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Jim Higginbotham
Moderator

USA
9097 Posts

Posted - February 06 2017 :  09:23:54 AM  Show Profile  Reply with Quote
to me at least.

I should preface this with saying that it is not my intent to recommend hand-loads for self defense here, and my mission in this particular case is a general purpose "field" load as I have a lot more use these days for wandering around in the woods (as opposed to blundering around in the city).

I've been waiting for this bullet all my life and someone finally makes it - it is called the ".45 Express Bullet" from Missouri Bullet Company and is a coated lead SWC with a very wide Meplat - like .35"!

It weighs 215 grains. 40 years ago I loaded and shot the standard Keith 260 gr. (nominally 255 gr. from #2 Alloy but I used wheel weights with some tin and it weighed more) loaded to right at 1000 fps in my .45 auto - amazingly it fed like butter - but I suspect it was way too hot and was running in the same league pressure wise as the later ".45 Super".

I never had a problem (other than it turned over the pendulum at one of the early IPSC matches) but I decided that it was probably putting too much stress on the gun.

I had NEI cut me a mold for a 240 gr TC bullet but the meplat was only about .27 or so.

If I cannot have a full wadcutter I want as large a meplat as I can get within reason (this is not about anything that will show up in a data base - they simply make a bigger hole than the bullet in flesh and don't skid off bone - which is sorta hard to achieve)

I always thought for the 5" .45 Auto a 215 to 220 gr. bullet with a large meplat at around 1000 fps would be just about perfect for the critters in my part of the U.S.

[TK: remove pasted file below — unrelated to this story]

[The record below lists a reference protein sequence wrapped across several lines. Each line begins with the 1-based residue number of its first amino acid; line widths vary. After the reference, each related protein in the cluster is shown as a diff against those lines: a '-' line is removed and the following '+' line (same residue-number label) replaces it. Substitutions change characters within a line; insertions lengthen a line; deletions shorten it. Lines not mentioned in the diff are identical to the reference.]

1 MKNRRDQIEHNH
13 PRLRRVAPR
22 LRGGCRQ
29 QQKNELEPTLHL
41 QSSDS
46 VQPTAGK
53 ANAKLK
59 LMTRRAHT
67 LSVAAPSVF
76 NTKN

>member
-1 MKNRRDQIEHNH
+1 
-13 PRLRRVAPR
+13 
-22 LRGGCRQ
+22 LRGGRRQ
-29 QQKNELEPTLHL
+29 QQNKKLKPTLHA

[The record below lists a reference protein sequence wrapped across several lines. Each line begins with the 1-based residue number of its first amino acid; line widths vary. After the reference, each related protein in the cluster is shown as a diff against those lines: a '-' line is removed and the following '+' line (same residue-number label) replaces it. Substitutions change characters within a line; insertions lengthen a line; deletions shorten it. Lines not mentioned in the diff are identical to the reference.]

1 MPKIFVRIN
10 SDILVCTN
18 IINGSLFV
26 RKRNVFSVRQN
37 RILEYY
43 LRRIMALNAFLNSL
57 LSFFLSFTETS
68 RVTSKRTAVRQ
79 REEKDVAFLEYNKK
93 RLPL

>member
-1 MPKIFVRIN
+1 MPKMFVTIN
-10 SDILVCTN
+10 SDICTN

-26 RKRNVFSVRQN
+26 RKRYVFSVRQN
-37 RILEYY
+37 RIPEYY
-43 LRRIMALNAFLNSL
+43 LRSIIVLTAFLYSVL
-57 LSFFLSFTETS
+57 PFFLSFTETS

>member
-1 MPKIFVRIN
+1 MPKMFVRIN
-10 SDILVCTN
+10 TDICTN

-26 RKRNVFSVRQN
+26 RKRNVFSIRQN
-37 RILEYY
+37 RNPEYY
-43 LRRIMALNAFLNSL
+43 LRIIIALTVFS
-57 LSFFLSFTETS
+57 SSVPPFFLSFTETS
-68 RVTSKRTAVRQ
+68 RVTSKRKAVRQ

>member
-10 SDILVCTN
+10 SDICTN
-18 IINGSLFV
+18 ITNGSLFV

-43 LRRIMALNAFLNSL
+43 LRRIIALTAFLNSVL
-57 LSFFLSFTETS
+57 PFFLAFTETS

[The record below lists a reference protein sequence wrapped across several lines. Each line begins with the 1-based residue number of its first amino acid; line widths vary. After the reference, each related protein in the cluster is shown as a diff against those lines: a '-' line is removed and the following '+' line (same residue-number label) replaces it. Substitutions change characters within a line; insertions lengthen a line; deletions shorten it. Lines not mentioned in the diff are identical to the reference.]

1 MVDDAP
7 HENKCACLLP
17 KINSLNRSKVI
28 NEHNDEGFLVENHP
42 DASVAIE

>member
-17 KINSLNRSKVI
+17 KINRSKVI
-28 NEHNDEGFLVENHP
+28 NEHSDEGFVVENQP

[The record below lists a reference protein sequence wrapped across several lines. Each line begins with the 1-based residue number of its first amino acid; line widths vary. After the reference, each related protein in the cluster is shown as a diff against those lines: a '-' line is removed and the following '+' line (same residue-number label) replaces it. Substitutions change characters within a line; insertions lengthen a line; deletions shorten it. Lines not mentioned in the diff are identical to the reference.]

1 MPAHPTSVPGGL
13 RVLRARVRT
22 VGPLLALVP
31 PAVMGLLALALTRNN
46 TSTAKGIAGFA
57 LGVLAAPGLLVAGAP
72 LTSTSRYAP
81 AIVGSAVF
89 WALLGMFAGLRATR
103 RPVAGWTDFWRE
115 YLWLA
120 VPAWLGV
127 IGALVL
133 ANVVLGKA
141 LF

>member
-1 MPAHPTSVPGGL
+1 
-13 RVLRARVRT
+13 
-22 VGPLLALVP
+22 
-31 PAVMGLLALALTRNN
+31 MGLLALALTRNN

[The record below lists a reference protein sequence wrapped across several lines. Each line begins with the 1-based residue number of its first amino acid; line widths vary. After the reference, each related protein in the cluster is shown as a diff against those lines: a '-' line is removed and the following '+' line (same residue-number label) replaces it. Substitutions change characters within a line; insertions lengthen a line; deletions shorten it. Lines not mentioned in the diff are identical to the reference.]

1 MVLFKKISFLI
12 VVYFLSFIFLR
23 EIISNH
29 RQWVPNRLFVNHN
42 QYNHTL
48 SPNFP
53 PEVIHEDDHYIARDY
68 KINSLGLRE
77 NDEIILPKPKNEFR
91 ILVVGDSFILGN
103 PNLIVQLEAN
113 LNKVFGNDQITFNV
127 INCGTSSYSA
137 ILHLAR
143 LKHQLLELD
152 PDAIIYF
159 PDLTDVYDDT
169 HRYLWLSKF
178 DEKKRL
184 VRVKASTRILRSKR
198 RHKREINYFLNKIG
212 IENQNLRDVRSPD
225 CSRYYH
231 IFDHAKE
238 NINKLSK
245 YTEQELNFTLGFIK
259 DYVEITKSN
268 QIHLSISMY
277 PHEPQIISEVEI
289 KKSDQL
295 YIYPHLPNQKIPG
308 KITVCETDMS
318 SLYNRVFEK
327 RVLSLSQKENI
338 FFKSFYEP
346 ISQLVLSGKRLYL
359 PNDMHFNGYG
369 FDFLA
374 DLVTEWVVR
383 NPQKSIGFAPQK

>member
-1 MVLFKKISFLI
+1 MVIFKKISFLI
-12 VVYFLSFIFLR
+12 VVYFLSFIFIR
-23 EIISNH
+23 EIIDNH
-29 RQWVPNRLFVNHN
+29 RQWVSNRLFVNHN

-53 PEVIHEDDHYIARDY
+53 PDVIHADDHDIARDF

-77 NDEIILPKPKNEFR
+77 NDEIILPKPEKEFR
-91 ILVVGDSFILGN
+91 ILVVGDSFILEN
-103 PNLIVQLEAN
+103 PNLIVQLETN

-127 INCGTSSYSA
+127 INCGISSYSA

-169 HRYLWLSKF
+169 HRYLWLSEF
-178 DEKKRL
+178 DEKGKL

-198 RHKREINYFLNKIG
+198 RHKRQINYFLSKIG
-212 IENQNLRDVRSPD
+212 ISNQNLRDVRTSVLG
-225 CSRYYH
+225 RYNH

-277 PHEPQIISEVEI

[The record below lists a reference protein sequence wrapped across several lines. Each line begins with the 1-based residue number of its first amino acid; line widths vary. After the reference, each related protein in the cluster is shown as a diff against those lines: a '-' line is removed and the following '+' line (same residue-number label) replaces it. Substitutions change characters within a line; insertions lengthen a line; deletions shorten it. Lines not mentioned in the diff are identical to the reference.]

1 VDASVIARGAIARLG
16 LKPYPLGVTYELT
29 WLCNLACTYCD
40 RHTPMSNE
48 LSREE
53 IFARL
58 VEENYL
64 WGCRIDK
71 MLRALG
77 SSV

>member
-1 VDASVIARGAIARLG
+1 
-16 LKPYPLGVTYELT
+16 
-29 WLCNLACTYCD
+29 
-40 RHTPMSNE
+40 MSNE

I've only loaded a couple dozen so far but they feed in my 1911 flawlessly. I'm also looking to load it for one of my 3" .45 Colt revolvers that shoots the 260 gr bullet too high.

My use is probably not for everyone and again, I'm not urging anyone to adopt it for self defense - but then again I would not want to get in the way of one

If you do have a use for it, buy a bunch, since when they find out I like it they will quit making it [:9]

Jim H.

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Edited by - Jim Higginbotham on February 06 2017 09:26:50 AM

pistolero
Junior Member

237 Posts

Posted - February 06 2017 :  10:20:33 AM  Show Profile  Reply with Quote
Jim H.,

What OAL do you load it to? This could be a decent bullet for bowling pins.
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Jim Higginbotham
Moderator

USA
9097 Posts

Posted - February 06 2017 :  12:04:43 PM  Show Profile  Reply with Quote
quote:
Originally posted by pistolero

Jim H.,

What OAL do you load it to? This could be a decent bullet for bowling pins.



I'll have to check. On my Progressive (a "Clyde" it has a lyman seating die for a RN and when I substitute a bullet it often just loads it to the right length automatically - causes the edge of the ogive to hit the feed ramp the same place a round nose would - which is handy.

The only time this messes up is with an SWC with a small meplat and short nose - then the full diameter cutting shoulder drives too deep into the leade of the chamber.

This one is just perfect - the full diameter shoulder is just barely visible at the front of the case.

I'll try to measure it the next time I load some - which should be fairly soon.

Jim

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Dov
Advanced Member

USA
2556 Posts

Posted - February 06 2017 :  1:13:24 PM  Show Profile  Reply with Quote
Jim your aware of Cirillo's slotted Wadcutter bullet aren't you?

Allowed full wadcutter profile to feed in autos with nose cap.

In paper they made wadcutter type hole.

But in anything where they expanded it opened up with two large petals, kinda like a two blade propeller.